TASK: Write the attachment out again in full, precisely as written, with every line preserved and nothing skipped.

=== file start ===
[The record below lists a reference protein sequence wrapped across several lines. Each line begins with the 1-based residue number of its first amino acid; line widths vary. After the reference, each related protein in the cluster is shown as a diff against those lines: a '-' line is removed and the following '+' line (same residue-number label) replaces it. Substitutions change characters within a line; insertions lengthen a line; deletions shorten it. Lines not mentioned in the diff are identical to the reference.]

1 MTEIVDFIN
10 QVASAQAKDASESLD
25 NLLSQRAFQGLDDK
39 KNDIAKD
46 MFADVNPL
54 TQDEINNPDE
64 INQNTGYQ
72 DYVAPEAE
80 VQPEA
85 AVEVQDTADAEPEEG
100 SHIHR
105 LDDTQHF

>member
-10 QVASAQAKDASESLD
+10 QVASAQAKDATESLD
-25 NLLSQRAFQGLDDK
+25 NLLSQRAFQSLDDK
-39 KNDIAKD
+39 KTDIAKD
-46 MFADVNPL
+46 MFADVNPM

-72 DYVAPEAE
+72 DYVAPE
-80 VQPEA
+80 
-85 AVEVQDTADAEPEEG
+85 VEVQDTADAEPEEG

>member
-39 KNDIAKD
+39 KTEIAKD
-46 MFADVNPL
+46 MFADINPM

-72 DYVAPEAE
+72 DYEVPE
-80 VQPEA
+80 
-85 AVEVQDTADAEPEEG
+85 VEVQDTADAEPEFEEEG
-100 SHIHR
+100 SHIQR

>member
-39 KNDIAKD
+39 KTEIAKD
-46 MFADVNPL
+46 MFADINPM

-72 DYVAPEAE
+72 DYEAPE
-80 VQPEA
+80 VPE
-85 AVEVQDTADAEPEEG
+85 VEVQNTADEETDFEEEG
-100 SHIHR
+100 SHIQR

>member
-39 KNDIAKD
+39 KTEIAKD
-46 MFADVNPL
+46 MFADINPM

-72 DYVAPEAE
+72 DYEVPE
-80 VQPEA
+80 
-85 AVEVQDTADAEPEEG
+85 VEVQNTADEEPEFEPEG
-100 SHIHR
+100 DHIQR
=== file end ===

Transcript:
[The record below lists a reference protein sequence wrapped across several lines. Each line begins with the 1-based residue number of its first amino acid; line widths vary. After the reference, each related protein in the cluster is shown as a diff against those lines: a '-' line is removed and the following '+' line (same residue-number label) replaces it. Substitutions change characters within a line; insertions lengthen a line; deletions shorten it. Lines not mentioned in the diff are identical to the reference.]

1 MTEIVDFIN
10 QVASAQAKDASESLD
25 NLLSQRAFQGLDDK
39 KNDIAKD
46 MFADVNPL
54 TQDEINNPDE
64 INQNTGYQ
72 DYVAPEAE
80 VQPEA
85 AVEVQDTADAEPEEG
100 SHIHR
105 LDDTQHF

>member
-10 QVASAQAKDASESLD
+10 QVASAQAKDATESLD
-25 NLLSQRAFQGLDDK
+25 NLLSQRAFQSLDDK
-39 KNDIAKD
+39 KTDIAKD
-46 MFADVNPL
+46 MFADVNPM

-72 DYVAPEAE
+72 DYVAPE
-80 VQPEA
+80 
-85 AVEVQDTADAEPEEG
+85 VEVQDTADAEPEEG

>member
-39 KNDIAKD
+39 KTEIAKD
-46 MFADVNPL
+46 MFADINPM

-72 DYVAPEAE
+72 DYEVPE
-80 VQPEA
+80 
-85 AVEVQDTADAEPEEG
+85 VEVQDTADAEPEFEEEG
-100 SHIHR
+100 SHIQR

>member
-39 KNDIAKD
+39 KTEIAKD
-46 MFADVNPL
+46 MFADINPM

-72 DYVAPEAE
+72 DYEAPE
-80 VQPEA
+80 VPE
-85 AVEVQDTADAEPEEG
+85 VEVQNTADEETDFEEEG
-100 SHIHR
+100 SHIQR

>member
-39 KNDIAKD
+39 KTEIAKD
-46 MFADVNPL
+46 MFADINPM

-72 DYVAPEAE
+72 DYEVPE
-80 VQPEA
+80 
-85 AVEVQDTADAEPEEG
+85 VEVQNTADEEPEFEPEG
-100 SHIHR
+100 DHIQR